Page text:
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Written by Bruce Normann   
Tuesday, 11 January 2011
Table of Contents: Page Index
PowerColor Radeon HD 6870 PCS+ Video Card
Closer Look: PowerColor PCS HD 6870
PowerColor PCS HD 6870 Detailed Features
Features and Specifications
Video Card Testing Methodology
DX10: 3DMark Vantage
DX10: Crysis
DX10: Just Cause 2
DX9 SSAO: Mafia II
DX11: Aliens vs. Predator
DX11: Battlefield: Bad Company 2
DX11: DiRT-2 Demo
DX11: H.A.W.X. 2
DX11: Lost Planet 2
DX11: METRO 2033
DX11: Unigine Heaven 2.1
PowerColor PCS HD 6870 Temperatures
VGA Power Consumption
AMD Radeon HD 6870 Final Thoughts
PowerColor PCS HD 6870 Conclusion

Lost Planet 2 DX11 Benchmark Results

A decade has passed since the first game, and the face of E.D.N. III has changed dramatically. Terra forming efforts have been successful and the ice has begun to melt, giving way to lush tropical jungles and harsh unforgiving deserts. Players will enter this new environment and follow the exploits of their own customized snow pirate on their quest to seize control of the changing planet.

  • 4-player co-op action: Team up to battle the giant Akrid in explosive 4 player co-operative play. Teamwork is the player's key to victory as the team is dependent on each to succeed and survive.
  • Single-player game evolves based on players decisions and actions
  • Deep level of character customization: Players will have hundreds of different ways to customize their look to truly help them define their character on the battlefield both on- and offline. Certain weapons can also be customized to suit individual player style.
  • Beautiful massive environments: Capcom's advanced graphics engine, MT Framework 2.0, will bring the game to life with the next step in 3D fidelity and performance.
  • Massive scale of enemies: Players skill on the battlefield and work as a team will be tested like never before against the giant Akrid. Players will utilize teamwork tactics, new weapons and a variety of vital suits (VS) to fight these larger-than-life bosses.
  • Rewards System- Players will receive rewards for assisting teammates and contributing to the team's success
  • Multiplayer modes and online ranking system
  • Exciting new VS features- Based on fan feedback, the team has implemented an unbelievable variety of Vital Suits and new ways to combat VS overall. The new VS sytem will have a powerful impact on the way the player takes to the war zone in Lost Planet 2

Test A:

The primary purpose of Test A is to give an indication of typical game play performance of the PC running Lost Planet 2 (i.e. if you can run Mode A smoothly, the game will be playable at a similar condition). In this test, the character's motion is randomized to give a slightly different outcome each time.


In Test A of Lost Planet 2, we see a familiar pattern. That is, the newest games are implementing the latest software technology and the newest graphics cards are optimized to handle exactly that. The HD 6870 actually does a bit better than the HD 5870 and the GTX 460 ran well in both single card mode and SLI. I saw one or two "slowdowns" during the test with the AMD cards that didn't occur with the NVIDIA products. They remained during the second and third runs of the benchmark, so it wasn't a "map loading" issue. It occurs at the beginning of scene two which is the most demanding, no matter what card is installed. In fact it's usually tougher than Test B. For simplicity's sake, we are reporting the average result, as calculated by the benchmark application. It is not an average of the individual scores reported for the three scenes.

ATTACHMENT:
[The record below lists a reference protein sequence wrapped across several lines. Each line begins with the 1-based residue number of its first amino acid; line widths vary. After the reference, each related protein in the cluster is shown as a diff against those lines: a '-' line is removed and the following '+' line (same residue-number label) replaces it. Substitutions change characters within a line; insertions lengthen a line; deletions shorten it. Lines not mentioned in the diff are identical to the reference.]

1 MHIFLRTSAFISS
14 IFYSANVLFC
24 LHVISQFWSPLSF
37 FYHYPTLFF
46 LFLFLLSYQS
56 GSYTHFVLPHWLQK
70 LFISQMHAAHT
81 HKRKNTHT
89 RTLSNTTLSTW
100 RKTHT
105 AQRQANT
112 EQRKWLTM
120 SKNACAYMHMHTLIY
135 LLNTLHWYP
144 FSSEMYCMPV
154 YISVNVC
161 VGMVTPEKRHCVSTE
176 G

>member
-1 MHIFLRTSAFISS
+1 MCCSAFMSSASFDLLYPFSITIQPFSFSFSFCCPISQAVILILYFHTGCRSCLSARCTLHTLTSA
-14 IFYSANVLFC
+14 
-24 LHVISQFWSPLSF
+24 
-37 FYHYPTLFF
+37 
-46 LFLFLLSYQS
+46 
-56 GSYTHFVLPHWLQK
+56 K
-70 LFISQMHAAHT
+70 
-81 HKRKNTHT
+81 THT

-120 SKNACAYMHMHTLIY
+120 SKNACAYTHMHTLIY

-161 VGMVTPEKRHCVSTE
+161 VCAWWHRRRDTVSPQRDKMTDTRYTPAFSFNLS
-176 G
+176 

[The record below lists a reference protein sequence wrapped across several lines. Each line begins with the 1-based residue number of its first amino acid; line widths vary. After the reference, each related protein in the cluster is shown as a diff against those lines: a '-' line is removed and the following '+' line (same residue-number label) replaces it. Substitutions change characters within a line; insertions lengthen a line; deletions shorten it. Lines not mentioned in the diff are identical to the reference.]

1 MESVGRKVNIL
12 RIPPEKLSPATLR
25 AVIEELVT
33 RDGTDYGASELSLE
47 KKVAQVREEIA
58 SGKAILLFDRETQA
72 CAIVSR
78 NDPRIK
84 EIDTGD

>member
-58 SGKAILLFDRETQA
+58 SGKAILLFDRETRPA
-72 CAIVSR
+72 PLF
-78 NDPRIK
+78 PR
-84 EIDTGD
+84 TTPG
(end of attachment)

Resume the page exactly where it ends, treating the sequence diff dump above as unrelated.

I'm sure there will be further optimizations as time marches on, but right now we have an almost ideal gaming environment where the software and hardware are finally in sync. As long as you are happy with the story lines, characters, scoring systems, etc. of the new games, you can enjoy a level of realism and performance that was only hinted at with the first generation of DX11 software and hardware. I keep thinking of some of the early titles as "tweeners", as they were primarily developed using the DirectX 10 graphics API, and then some DX11 features were added right before the product was released. It was a nice glimpse into the technology, but the future is now.

Test B:

The primary purpose of Test B is to push the PC to its limits and to evaluate the maximum performance of the PC. It utilizes many functions of Direct X11 resulting in a very performance-orientated, very demanding benchmark mode.


Test B shows broadly similar ranking as Test A, but the GTX 480 SOC and the HD 5870 make a bit of a comeback. The sea monster (I can't quite say "River Monster" for some reminds me of River Dance) is a prime candidate for tessellation, and given the fact that it is in the foreground for most of the scene, the full level of detail is usually being displayed. The water effects also contribute to the graphics load in this test, making it just a little bit tougher than Test A. The single card results are very close, but the dual-GPU tests reveal that the Radeon HD6870 and the GeForce GTX480 have the best measure of this benchmark.

In our next section, we are going to continue our DirectX 11 testing with a look at our most demanding DX11 benchmarks, straight from the depths of Moscow's underground rail system and the studios of 4A Games in Ukraine. Let's take a peek at what post-apocalyptic Moscow looks like in the year 2033.

Graphics Card


Core Clock

Shader Clock

Memory Clock



MSI GeForce GTX 460 (N460GTX Cyclone 1GD5/OC)





1.0 GB GDDR5


PowerColor PCS+ HD 6870 (AX6870 1GBD5-PP2DH)





1.0 GB GDDR5


PowerColor Radeon HD 5870 (PCS+ AX5870 1GBD5-PPDHG2)





1.0 GB GDDR5


Gigabyte GeForce GTX 480 (GV-N480SO-15I Super Over Clock)





1536 MB GDDR5



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